Routine Maintenance: The equipment owner is responsible for electrical safety

Published On
Nov 11, 2020

OSHA standards require a workplace free from exposure to electrical hazards. Electrical safety in the workplace is achieved through (1) adherence to applicable installation requirements in NFPA 70, the National Electrical Code; (2) the implementation of electrical safe work practices in NFPA 70E, the Standard for Electrical Safety in the Workplace; and (3) maintaining electrical equipment in accordance with NFPA 70B, the Recommended Practice for Electrical Equipment Maintenance. These documents represent a three-legged stool that supports electrical safety in the workplace. If we remove one of them, the stool falls, representing the failure of effective electrical safety in that workplace.

We often perform maintenance in our daily lives. For example, we understand the need to keep our vehicles in working order. We change the oil and check the brakes, transmission, headlights, brake lights and more without question. We accept these maintenance activities because we want our vehicles to be reliable and safe.

In the workplace, considering the condition of maintenance of electrical equipment is an essential component of a contractors’ electrical safety program. What is maintenance? The standard definition is “the process of maintaining or preserving something.” When applying this term to requirements in NFPA 70E, we are referring to electrical preventative maintenance. The maintenance of electrical equipment is the responsibility of the equipment owner.

Employers must make an assessment of electrical equipment status with respect to maintenance. In many cases, this can be determined through the common industry practice of applied test, maintenance or calibration decals. Most maintenance programs are initiated and continued for the purpose of reliability, because the owner does not want electrical equipment failure to interrupt their daily operations. Maintaining equipment for system reliability has a significant impact on electrical safety.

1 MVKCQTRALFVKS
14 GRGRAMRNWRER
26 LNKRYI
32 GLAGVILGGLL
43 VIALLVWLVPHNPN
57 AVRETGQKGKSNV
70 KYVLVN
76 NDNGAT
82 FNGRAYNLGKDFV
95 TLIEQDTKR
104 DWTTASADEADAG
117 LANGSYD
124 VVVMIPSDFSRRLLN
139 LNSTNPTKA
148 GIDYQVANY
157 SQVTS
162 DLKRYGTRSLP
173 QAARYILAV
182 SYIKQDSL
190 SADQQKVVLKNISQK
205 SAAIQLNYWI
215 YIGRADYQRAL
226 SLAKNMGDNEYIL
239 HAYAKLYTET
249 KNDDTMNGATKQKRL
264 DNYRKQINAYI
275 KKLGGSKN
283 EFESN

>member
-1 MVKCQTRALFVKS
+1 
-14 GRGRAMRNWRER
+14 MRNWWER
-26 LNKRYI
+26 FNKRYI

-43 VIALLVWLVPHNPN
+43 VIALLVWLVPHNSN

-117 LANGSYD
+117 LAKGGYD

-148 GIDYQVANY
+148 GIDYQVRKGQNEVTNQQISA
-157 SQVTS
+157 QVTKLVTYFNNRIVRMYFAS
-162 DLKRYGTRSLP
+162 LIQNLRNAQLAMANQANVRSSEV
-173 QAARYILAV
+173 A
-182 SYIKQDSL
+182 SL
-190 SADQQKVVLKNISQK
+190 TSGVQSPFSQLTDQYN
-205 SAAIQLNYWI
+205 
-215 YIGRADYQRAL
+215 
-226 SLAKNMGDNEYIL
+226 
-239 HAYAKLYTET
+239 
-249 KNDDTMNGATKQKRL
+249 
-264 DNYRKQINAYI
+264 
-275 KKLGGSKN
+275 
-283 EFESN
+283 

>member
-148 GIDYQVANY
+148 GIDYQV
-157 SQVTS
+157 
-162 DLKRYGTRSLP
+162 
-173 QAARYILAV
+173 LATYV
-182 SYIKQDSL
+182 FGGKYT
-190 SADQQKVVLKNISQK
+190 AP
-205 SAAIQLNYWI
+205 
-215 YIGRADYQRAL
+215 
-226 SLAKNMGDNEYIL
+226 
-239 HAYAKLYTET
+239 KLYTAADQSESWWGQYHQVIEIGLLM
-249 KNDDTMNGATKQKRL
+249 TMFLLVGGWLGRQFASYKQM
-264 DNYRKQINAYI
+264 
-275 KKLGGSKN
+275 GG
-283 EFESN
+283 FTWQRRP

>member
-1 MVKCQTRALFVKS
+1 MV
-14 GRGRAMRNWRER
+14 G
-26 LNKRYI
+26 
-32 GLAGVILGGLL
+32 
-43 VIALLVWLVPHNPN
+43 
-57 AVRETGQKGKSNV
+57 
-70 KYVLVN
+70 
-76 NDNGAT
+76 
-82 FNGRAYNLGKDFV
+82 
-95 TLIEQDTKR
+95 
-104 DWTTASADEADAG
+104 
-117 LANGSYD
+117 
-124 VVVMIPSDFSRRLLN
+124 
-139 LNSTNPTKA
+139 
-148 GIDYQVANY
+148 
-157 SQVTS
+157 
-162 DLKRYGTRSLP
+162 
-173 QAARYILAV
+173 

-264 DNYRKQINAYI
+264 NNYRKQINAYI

NFPA 70E contains requirements that mandate the user of the standard consider the maintenance of electrical equipment. NFPA 70E defines the condition of maintenance as the state of the electrical equipment considering the manufacturers’ instructions and recommendations, as well as applicable industry codes, standards and recommended practices. NFPA 70E contains requirements for employers with respect to maintenance when performing a shock or arc flash risk assessment. These are safety-driven requirements, not best practices designed to enhance system reliability.

Safety-related work practices include the verification of proper maintenance and installation. The required electrical safety program must include elements that describe how the employer will ensure that electrical equipment has been properly maintained before justified energized work is performed. These required elements must be part of the employer’s written shock and arc flash risk assessment procedures.

This is just one example of how an effective electrical safety program directs activity appropriate to the risk associated with electrical hazards. When estimating the likelihood and severity of a potential incident, shock and arc flash risk assessments require that design of the equipment, its operating condition and condition of maintenance be considered.

The arc flash risk assessment also requires you consider the overcurrent protection device (OCPD) and associated clearing time. Failure of any function in electrical equipment can introduce, increase the likelihood of and increase the potential severity of a shock or arc flash incident, so maintenance of OCPDs is extremely important.

The clearing time in an arcing event is directly proportional to the incident energy. The informational notes to Table 130.5(C) for the estimate of likelihood of an arc flash incident provide this information, explaining that improper or inadequate maintenance can result in increased fault clearing time of the OCPD, which will increase the incident energy.

It is imperative for the user of the standard to understand that where equipment, such as a low-voltage power circuit breaker, is not properly maintained, the personal protective equipment selection, based on an incident energy analysis or the arc-flash PPE category method, might not provide adequate protection from arc flash hazards. If an OCPD takes twice as long to open under arcing fault conditions due to lack of maintenance, twice the incident energy will be released.

About the Author

Jim Dollard

Code Columnist

Jim Dollard is the safety coordinator for IBEW Local 98 in Philadelphia. He is a member of the NEC Correlating Committee, NEC CMP-10, NEC CMP-13, NFPA 70E, NFPA 90A/B and the UL Electrical Council. He can be reached at

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